Personally, I feel that while this may be true in the absolute sense, the world is better when the strong act justly and fairly, with mercy and an eye toward the common good. I also understand that one strong person cannot long stand against a many weaker people incensed by what an asshole the strong person has been. And, of course, strength comes in many forms beyond that of brute force and base cunning. Satire comes to mind, as does organized labor. But I digress…

The basic understandings I take from all this into my own practice–aside from that I need to spend more time reading and taking better notes–are:

First, though very powerful, the Gods are not all powerful. They may love us, but they can’t always help us. Sometimes, they can’t help but harm us. Which leads to…

Second, the Gods are constrained to do what they must do in order to fulfill their own functions. The God in charge of your local weather may not want to get you wet, but they can’t make a hole in the rain just for you. This also means that courting a God of madness and drunken ecstasy is probably not good for your sanity and sobriety, even if it is a net gain for your life as a whole.

Third, both of these things are just as true for mortals as they are for Gods. I suspect, but don’t have a strong argument to support, that what we lack in phenomenal cosmic power, we make up for in greater (but not absolute) freedom of thought and action.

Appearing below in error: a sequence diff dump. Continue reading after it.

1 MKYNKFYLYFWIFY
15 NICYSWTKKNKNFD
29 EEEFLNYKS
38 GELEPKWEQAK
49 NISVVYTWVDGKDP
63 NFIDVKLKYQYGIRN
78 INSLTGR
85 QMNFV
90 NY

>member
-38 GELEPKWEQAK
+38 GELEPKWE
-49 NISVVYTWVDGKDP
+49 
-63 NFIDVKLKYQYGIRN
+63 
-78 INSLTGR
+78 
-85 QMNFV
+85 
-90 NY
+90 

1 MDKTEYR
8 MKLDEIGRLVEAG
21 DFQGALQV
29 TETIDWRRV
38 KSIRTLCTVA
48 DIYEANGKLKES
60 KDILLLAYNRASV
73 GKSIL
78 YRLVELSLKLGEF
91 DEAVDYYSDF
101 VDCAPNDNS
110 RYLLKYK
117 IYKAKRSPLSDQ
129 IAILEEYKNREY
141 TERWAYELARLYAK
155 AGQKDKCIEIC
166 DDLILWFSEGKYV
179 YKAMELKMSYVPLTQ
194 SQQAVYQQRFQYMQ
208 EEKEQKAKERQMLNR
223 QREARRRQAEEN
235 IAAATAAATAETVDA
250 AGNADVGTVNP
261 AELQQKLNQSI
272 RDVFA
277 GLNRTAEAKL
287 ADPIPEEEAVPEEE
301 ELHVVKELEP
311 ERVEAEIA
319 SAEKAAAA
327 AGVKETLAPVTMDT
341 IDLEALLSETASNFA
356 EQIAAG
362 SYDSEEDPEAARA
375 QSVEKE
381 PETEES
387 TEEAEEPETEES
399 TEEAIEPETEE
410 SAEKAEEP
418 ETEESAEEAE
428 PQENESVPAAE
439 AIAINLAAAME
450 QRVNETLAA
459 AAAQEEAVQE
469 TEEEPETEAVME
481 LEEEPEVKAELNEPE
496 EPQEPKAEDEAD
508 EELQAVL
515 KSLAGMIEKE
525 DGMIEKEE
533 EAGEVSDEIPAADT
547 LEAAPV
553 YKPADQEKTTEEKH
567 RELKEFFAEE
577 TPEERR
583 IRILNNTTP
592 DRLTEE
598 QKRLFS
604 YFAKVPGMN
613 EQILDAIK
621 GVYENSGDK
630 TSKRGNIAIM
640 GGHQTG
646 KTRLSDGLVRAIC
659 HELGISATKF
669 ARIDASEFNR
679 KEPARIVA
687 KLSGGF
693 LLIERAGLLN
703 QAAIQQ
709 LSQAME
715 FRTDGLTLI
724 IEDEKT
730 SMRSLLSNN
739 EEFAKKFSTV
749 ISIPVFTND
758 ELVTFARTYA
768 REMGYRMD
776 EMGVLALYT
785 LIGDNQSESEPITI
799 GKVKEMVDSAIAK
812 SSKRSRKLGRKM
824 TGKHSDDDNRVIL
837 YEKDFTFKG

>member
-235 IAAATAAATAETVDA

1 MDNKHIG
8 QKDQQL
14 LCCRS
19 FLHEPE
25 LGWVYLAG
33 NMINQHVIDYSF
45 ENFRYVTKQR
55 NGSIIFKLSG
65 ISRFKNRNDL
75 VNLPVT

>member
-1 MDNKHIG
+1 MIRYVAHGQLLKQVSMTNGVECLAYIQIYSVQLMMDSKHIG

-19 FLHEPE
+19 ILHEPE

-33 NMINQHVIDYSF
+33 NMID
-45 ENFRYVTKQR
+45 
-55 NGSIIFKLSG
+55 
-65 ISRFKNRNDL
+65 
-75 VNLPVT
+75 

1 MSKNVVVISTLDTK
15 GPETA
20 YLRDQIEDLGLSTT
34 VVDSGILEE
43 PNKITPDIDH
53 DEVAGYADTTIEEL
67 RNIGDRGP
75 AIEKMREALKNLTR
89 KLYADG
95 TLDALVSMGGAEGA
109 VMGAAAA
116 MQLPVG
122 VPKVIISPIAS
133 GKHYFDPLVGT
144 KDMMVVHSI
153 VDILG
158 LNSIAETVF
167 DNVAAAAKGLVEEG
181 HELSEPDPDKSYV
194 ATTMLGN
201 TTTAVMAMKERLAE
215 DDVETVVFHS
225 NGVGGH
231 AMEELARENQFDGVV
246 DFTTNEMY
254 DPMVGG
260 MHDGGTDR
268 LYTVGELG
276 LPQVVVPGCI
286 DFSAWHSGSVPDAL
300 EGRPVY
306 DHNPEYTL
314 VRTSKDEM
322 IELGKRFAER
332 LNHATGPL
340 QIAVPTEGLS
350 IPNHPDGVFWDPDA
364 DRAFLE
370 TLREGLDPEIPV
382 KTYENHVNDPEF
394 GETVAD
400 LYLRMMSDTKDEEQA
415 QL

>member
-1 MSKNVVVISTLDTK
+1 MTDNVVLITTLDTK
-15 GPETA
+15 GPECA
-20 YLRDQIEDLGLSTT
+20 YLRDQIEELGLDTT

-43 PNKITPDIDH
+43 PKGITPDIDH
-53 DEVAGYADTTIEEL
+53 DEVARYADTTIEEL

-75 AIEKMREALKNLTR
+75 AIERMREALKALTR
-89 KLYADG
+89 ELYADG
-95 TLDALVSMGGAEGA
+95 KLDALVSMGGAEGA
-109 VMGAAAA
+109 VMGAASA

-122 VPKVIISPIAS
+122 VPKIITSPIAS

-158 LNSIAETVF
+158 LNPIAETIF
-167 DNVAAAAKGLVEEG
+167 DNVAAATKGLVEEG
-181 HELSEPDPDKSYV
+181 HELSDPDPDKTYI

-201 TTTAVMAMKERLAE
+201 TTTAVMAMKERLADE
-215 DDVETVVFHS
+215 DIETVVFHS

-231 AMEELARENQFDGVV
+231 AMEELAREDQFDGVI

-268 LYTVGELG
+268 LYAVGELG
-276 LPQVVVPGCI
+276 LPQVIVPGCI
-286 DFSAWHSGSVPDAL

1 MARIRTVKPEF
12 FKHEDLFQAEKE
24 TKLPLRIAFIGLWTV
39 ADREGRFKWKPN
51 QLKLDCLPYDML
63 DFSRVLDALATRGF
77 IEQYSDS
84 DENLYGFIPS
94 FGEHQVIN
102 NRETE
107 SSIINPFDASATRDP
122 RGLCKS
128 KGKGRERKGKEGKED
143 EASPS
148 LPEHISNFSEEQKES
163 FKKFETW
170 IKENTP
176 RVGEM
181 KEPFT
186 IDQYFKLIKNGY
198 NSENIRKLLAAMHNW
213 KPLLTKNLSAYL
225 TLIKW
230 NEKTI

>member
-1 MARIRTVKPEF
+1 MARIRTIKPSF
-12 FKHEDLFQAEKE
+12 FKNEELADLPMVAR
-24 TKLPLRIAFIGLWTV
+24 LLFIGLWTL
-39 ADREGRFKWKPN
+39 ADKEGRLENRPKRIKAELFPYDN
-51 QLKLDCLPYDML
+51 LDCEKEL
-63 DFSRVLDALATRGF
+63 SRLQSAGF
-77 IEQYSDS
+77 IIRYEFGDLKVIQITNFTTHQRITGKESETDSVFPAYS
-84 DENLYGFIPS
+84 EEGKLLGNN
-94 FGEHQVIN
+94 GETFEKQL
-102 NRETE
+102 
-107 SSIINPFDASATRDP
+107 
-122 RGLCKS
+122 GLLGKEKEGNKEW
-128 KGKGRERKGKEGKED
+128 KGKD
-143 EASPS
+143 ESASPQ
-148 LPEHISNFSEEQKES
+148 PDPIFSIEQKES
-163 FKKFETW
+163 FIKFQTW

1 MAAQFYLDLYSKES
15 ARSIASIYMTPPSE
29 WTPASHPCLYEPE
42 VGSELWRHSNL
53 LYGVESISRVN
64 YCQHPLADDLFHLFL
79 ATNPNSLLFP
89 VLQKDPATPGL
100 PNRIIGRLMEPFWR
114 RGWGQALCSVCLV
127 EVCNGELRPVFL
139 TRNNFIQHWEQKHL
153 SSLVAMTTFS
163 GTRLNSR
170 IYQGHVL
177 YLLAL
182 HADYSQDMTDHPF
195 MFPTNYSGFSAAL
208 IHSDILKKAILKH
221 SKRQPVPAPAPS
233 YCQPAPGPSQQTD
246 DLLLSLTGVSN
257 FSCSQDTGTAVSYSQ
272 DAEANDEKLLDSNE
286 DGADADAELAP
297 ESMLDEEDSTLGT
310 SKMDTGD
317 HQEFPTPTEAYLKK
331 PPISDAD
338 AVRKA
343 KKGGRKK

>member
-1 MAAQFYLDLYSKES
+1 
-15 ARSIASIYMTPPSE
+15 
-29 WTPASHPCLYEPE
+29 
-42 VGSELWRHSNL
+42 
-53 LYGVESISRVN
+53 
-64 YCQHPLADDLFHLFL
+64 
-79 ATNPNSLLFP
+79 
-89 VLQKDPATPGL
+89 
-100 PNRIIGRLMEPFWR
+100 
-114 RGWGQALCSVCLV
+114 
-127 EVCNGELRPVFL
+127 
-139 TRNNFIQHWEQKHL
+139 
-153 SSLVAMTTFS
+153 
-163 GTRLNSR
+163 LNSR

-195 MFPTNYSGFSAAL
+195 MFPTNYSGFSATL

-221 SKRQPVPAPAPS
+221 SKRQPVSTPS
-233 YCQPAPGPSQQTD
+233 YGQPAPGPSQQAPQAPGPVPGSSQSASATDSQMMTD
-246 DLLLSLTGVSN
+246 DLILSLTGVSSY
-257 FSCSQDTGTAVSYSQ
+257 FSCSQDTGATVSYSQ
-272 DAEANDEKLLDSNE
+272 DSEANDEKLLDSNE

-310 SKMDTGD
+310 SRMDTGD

Fourth, in addition to limited power and freedom, we also get death! While we may choose to live as if it weren’t so, our lives are limited by the fact that they will end some day–barring the Singularity making us all immortal machine intelligences, of course. Whatever it is one decides one wants to do in life, one only has so much time in which to do it, so try not to waste time Hamleting on about it.

Finally, if we want to live in a good world, and not a vast wasteland of worldsuck, we all–mortals and Gods alike–have to work together to make it good, and to keep it that way. The Gods can’t make the world good without us, or at least, they can’t do it if we’re so wrapped up in shortsightedness and fear that we fight their efforts. And we can’t do it without them, however we understand them.


About Lon Sarver

Lon Sarver is a polytheist priest of Dionysos, living in the San Francisco Bay Area and contemplating (with a healthy amount of dread) making a second attempt at a career in Marriage and Family Therapy. View all posts by Lon Sarver

2 responses to “Fate, Free Will, and the Gods

  • Thenea

    “Herakles murdered his family in a rage, but that rage came from Hera, not his own inner frustrations and fears.”

    Interesting you should bring up this precise example. As I’m writing about apotheosis and the role of the divine allies and antagonists, I’m writing a lot about Herakles and his various adventures and mishaps.

    I interpret that what Hera did what she did to Herakles (whose name literally means ‘Hera’s Glory’ and who will later marry Hebe, Hera’s daughter) to deify him.

    Many deities in the Greek pantheon, especially the Olympians, represent the dichotomy of a thing and its opposite. For example, Apollon is a deity of healing, but is also a bringer of plagues. Ares is notable for bringing war, but also represents the courage required to battle down the evil impulses of the heart in times of peace (see: Homeric Hymn to Ares). Dionysos is a deity of madness, but is also called “Hygiates” or “healer,” most probably because, through catharsis and a deep understanding of psychology, he is able to heal that same madness as well.